Lazy, stupid, or incompetent?
It's the question we face so often in the era of Facebook and "truthiness" and "Alternative Facts".
And, of course, there are other options....
The latest bit of wrong comes from someone by the name of Mark Cushing who has penned a piece entitled "The Dog Shortage Is Real".
The article is nonsense, from stem to stern.
Actually it's not nonsense, as nonsense occurs when someone just says stuff without any concern for the truth, while lying is when you know the truth and work very hard to stay away from that.
Mr. Cushing is not just spewing nonsense -- he appears to be working very hard to stay away from the truth.
For example, Mr. Cushing starts by saying that "the flourishing import market [for dogs] poses genuine health threats."
Flourishing import market?
What market would that be?
Here we come to Mr. Cushing's first lie, which is that over a million dogs a year are imported for market.
He knows this is not true as the figures come from the U.S. government and the source is not hard to find (though he does not link to it for some reason):
This report summarizes data concerning the estimated 1.06 million live dogs imported into the United States each year. The vast majority of these dogs are assumed to be personal pets traveling with or to their owners, based on data concerning the use of dogs in the United States. In 2018, the United States Department of Agriculture (USDA) issued permits for 2,917 dogs that were imported for resale purposes under the Animal Welfare Act (AWA). This represented a significant increase over the previous two calendar years due to increased outreach efforts to individuals and entities that may require a permit and to airlines that frequently move dogs into the United States.
So, the "flourishing import market" for dogs turns out to be LESS THAN 3,000 DOGS.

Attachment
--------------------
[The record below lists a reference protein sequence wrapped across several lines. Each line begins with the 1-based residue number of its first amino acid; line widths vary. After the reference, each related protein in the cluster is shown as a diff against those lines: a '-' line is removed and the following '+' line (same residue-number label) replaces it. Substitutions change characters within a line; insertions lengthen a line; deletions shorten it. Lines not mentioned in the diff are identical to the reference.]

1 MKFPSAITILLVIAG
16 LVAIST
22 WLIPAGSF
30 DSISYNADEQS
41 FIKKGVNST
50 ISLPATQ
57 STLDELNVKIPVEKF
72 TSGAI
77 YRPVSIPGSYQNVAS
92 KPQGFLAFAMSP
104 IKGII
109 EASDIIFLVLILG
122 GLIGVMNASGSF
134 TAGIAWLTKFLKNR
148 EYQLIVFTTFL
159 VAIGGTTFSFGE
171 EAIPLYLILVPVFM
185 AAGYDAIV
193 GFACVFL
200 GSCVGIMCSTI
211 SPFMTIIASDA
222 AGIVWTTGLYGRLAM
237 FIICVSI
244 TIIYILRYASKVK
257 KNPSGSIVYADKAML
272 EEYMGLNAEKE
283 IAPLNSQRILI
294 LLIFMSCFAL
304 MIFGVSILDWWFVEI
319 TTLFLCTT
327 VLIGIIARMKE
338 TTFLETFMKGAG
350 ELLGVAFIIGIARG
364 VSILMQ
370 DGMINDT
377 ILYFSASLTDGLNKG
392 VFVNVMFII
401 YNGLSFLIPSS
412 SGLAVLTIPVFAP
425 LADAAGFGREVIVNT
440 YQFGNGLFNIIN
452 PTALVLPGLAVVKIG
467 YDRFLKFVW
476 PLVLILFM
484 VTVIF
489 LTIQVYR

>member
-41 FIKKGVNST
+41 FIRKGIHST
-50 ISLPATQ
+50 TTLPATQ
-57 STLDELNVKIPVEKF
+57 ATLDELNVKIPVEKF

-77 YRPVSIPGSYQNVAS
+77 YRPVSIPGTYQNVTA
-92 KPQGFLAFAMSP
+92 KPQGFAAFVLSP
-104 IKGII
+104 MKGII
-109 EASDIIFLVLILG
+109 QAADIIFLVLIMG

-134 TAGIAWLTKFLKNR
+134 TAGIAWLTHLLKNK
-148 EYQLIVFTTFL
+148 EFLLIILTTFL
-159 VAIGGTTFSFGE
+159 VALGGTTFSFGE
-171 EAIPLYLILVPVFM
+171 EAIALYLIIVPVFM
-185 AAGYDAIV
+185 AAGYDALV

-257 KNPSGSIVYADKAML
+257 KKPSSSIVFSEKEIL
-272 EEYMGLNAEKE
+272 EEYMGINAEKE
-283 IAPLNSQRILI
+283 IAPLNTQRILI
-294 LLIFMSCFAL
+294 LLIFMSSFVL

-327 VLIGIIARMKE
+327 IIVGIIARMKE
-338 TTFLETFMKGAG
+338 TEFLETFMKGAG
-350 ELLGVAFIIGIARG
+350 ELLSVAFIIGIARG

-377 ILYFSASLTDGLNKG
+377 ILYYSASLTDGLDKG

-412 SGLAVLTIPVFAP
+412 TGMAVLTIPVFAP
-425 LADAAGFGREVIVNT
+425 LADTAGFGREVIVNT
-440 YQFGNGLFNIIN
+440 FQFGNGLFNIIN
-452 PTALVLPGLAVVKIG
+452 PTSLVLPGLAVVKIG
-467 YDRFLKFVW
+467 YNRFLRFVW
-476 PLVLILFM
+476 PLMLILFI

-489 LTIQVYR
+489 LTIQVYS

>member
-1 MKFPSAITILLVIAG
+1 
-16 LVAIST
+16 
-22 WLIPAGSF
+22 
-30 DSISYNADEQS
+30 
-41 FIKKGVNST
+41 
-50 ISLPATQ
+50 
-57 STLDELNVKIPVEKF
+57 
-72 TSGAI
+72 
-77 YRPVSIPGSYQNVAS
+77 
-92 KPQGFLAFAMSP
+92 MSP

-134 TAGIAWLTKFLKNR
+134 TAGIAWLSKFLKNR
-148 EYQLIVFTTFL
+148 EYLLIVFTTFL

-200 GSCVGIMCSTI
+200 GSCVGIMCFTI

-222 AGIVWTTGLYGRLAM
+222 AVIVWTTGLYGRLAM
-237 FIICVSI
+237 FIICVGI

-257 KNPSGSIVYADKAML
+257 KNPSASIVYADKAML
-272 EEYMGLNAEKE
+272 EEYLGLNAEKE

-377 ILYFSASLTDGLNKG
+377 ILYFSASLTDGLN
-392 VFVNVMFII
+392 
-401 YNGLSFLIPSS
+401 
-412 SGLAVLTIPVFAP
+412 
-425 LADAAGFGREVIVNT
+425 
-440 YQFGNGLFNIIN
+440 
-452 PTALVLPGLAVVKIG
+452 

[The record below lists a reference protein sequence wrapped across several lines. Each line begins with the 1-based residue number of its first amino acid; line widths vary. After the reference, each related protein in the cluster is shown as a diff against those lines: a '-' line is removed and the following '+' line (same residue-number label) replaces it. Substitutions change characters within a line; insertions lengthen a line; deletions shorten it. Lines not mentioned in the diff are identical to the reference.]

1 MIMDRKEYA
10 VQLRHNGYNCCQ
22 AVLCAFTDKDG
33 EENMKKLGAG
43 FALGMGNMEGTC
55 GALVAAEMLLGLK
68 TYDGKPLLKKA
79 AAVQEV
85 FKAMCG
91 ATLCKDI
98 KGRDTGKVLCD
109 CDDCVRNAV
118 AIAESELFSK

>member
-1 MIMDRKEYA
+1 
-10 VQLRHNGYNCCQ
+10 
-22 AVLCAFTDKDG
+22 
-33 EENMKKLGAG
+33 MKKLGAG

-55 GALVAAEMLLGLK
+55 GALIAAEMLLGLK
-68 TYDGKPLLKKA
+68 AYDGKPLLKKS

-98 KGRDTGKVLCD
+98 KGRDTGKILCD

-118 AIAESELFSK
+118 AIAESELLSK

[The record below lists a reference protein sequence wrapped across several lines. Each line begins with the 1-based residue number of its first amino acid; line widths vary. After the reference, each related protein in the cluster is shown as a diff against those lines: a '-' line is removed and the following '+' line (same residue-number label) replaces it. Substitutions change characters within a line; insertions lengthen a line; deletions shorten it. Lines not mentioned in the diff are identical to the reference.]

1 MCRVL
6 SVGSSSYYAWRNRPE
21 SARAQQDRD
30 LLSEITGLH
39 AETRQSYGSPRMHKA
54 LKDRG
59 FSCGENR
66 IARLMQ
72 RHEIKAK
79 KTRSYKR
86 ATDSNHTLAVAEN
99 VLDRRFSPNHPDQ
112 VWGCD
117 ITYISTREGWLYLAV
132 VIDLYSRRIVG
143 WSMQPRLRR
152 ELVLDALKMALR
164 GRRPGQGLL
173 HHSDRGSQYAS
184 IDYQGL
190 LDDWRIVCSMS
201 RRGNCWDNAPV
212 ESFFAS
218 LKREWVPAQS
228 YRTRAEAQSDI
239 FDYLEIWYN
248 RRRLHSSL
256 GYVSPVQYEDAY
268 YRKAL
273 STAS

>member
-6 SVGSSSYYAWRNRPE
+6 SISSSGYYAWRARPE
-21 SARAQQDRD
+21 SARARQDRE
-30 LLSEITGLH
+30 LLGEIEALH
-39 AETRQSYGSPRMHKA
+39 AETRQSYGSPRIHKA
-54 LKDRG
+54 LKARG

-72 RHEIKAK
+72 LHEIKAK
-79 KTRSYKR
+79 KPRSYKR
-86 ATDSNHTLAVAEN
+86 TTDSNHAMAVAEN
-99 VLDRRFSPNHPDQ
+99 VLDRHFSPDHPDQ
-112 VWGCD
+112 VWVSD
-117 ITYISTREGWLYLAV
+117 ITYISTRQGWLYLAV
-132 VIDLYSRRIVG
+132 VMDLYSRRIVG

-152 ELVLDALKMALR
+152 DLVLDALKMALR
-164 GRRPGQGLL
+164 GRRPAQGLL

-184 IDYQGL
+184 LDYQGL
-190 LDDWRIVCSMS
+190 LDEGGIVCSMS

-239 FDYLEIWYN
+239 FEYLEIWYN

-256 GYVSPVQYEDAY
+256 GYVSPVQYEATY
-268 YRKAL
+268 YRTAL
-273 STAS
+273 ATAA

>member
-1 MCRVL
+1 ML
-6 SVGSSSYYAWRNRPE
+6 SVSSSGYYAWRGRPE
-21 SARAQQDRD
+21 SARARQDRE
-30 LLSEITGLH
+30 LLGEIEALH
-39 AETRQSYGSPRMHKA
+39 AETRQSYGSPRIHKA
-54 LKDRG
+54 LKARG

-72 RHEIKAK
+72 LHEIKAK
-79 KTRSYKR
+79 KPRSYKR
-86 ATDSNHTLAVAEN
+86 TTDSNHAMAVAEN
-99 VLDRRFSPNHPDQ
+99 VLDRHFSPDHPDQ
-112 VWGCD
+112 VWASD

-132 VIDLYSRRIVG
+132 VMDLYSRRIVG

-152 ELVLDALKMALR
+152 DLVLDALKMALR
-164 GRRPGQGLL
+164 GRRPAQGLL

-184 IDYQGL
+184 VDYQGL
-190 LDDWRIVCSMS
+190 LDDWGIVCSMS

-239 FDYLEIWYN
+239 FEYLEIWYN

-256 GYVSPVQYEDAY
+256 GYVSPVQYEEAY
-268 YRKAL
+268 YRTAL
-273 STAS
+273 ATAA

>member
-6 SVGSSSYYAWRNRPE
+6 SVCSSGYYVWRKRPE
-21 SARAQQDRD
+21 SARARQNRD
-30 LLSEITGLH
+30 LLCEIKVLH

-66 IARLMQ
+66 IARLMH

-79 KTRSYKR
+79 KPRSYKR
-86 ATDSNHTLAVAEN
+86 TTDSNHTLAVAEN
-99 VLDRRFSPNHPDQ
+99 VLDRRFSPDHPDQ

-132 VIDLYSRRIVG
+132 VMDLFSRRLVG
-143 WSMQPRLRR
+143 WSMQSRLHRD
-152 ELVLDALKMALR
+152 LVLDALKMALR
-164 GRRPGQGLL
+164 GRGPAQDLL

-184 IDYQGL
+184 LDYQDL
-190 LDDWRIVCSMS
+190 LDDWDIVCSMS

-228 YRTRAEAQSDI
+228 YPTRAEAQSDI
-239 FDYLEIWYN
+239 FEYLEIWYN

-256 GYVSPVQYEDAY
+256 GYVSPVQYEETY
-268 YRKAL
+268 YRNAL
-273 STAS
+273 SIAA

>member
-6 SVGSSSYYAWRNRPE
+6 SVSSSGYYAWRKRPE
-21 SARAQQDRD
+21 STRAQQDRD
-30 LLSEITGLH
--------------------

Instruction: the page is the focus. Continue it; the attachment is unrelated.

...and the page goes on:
Mr. Cushing had to know that... but notice that he not only left out the truth, he left out the link to the source of the truth.
What else did Mr. Cushing leave out?
After giving us the wrong data about "the flourishing import market," he then tells us:
Do we know the health status of these [1 million imported] dogs? No, but we do know that more than 100,000 arrive from rabies-risk zones.
"Rabies-risk zones". I am genuinely laughing, as rabies is endemic across the United States. Again, surely Mr. Cushing knows this?
Also, surely he knows that dogs imported from "rabies risk zones" are required to have a rabies vaccine at least 28 days before they fly to the US and that all dogs have to appear healthy? Most international airlines require a very recent veterinary inspection as well, as anyone who has traveled overseas with a dog can tell you.
What else does Mr. Cushing get wrong? Well his data on where dogs come from is demonstrably wrong.
Let's start with the fact that he cites "research" commissioned by the Pet Leadership Council without noting that the Pet Leadership Council is his client and is a consortium of pet stores, fish farmers, dog food makers, and pet product manufacturers, as well as the puppy mill-loving AKC.
Mr. Cushing cites a Mississippi State "study" without bothering to link to it. And you know why? So far as I can tell, that "study" is simply a press release. When I asked for the actual work in 2017, I was told it was not available to the public. That appears to still be the case. As I noted in 2017, the work itself appears to be a complete mess; a case example of failure to define terms, poor sampling, ignoring easily accessible data bases, and suspect methodology. Since the study has not been forthcoming, it's impossible to say more. That said, anyone can do their own research about dog availability pretty quickly.
For example, I entered the address of the Animal Policy Group's "office" in Tazewell, Tennessee (it appear to be a private home) into PetFinder and found 1,100 rescue and shelter dogs available RIGHT NOW within 100 miles of that location.
Surely Mr. Cushing has done this himself?
Across the nation, RIGHT NOW, there are over 112,000 dogs in rescues and shelters looking for a home, each with a name, address, email, and phone number for contact.
A dog shortage? Where would that be?